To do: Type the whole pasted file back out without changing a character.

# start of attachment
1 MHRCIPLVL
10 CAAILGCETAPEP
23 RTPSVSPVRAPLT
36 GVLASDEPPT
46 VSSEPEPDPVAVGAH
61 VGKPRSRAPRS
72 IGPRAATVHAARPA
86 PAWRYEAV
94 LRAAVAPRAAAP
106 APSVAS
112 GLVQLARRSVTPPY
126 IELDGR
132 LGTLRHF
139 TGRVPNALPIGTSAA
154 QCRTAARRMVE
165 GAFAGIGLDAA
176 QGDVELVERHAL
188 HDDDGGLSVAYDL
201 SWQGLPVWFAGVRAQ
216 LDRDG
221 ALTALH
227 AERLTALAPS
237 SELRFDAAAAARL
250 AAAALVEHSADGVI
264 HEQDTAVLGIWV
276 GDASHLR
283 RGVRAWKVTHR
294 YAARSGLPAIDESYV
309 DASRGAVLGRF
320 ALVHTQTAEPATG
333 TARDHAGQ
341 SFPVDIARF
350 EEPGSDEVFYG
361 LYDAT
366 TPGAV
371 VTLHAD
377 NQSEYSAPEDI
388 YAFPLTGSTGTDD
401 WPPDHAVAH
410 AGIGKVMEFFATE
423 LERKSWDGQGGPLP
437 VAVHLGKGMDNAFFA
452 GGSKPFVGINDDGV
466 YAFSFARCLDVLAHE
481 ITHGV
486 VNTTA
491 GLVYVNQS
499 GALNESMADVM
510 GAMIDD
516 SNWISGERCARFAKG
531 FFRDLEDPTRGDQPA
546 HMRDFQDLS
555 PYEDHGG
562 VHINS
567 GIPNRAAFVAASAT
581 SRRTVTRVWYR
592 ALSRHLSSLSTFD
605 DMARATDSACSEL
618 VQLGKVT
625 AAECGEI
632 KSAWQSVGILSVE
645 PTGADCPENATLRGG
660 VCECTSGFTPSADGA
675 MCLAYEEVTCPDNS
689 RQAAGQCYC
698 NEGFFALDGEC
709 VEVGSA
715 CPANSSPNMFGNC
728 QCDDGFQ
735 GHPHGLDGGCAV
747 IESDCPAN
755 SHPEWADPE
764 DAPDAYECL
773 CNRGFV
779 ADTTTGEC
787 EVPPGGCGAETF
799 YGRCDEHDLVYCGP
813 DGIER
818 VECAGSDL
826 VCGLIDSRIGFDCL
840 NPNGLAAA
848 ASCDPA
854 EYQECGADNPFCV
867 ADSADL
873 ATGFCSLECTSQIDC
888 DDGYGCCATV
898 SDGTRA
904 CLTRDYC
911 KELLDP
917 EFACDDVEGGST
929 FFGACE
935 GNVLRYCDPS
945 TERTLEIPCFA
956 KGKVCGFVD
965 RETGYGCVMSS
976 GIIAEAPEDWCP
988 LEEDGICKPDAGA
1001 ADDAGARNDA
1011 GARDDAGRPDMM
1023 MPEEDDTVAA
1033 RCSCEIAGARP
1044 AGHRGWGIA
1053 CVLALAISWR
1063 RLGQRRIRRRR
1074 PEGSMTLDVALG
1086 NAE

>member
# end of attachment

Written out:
1 MHRCIPLVL
10 CAAILGCETAPEP
23 RTPSVSPVRAPLT
36 GVLASDEPPT
46 VSSEPEPDPVAVGAH
61 VGKPRSRAPRS
72 IGPRAATVHAARPA
86 PAWRYEAV
94 LRAAVAPRAAAP
106 APSVAS
112 GLVQLARRSVTPPY
126 IELDGR
132 LGTLRHF
139 TGRVPNALPIGTSAA
154 QCRTAARRMVE
165 GAFAGIGLDAA
176 QGDVELVERHAL
188 HDDDGGLSVAYDL
201 SWQGLPVWFAGVRAQ
216 LDRDG
221 ALTALH
227 AERLTALAPS
237 SELRFDAAAAARL
250 AAAALVEHSADGVI
264 HEQDTAVLGIWV
276 GDASHLR
283 RGVRAWKVTHR
294 YAARSGLPAIDESYV
309 DASRGAVLGRF
320 ALVHTQTAEPATG
333 TARDHAGQ
341 SFPVDIARF
350 EEPGSDEVFYG
361 LYDAT
366 TPGAV
371 VTLHAD
377 NQSEYSAPEDI
388 YAFPLTGSTGTDD
401 WPPDHAVAH
410 AGIGKVMEFFATE
423 LERKSWDGQGGPLP
437 VAVHLGKGMDNAFFA
452 GGSKPFVGINDDGV
466 YAFSFARCLDVLAHE
481 ITHGV
486 VNTTA
491 GLVYVNQS
499 GALNESMADVM
510 GAMIDD
516 SNWISGERCARFAKG
531 FFRDLEDPTRGDQPA
546 HMRDFQDLS
555 PYEDHGG
562 VHINS
567 GIPNRAAFVAASAT
581 SRRTVTRVWYR
592 ALSRHLSSLSTFD
605 DMARATDSACSEL
618 VQLGKVT
625 AAECGEI
632 KSAWQSVGILSVE
645 PTGADCPENATLRGG
660 VCECTSGFTPSADGA
675 MCLAYEEVTCPDNS
689 RQAAGQCYC
698 NEGFFALDGEC
709 VEVGSA
715 CPANSSPNMFGNC
728 QCDDGFQ
735 GHPHGLDGGCAV
747 IESDCPAN
755 SHPEWADPE
764 DAPDAYECL
773 CNRGFV
779 ADTTTGEC
787 EVPPGGCGAETF
799 YGRCDEHDLVYCGP
813 DGIER
818 VECAGSDL
826 VCGLIDSRIGFDCL
840 NPNGLAAA
848 ASCDPA
854 EYQECGADNPFCV
867 ADSADL
873 ATGFCSLECTSQIDC
888 DDGYGCCATV
898 SDGTRA
904 CLTRDYC
911 KELLDP
917 EFACDDVEGGST
929 FFGACE
935 GNVLRYCDPS
945 TERTLEIPCFA
956 KGKVCGFVD
965 RETGYGCVMSS
976 GIIAEAPEDWCP
988 LEEDGICKPDAGA
1001 ADDAGARNDA
1011 GARDDAGRPDMM
1023 MPEEDDTVAA
1033 RCSCEIAGARP
1044 AGHRGWGIA
1053 CVLALAISWR
1063 RLGQRRIRRRR
1074 PEGSMTLDVALG
1086 NAE

>member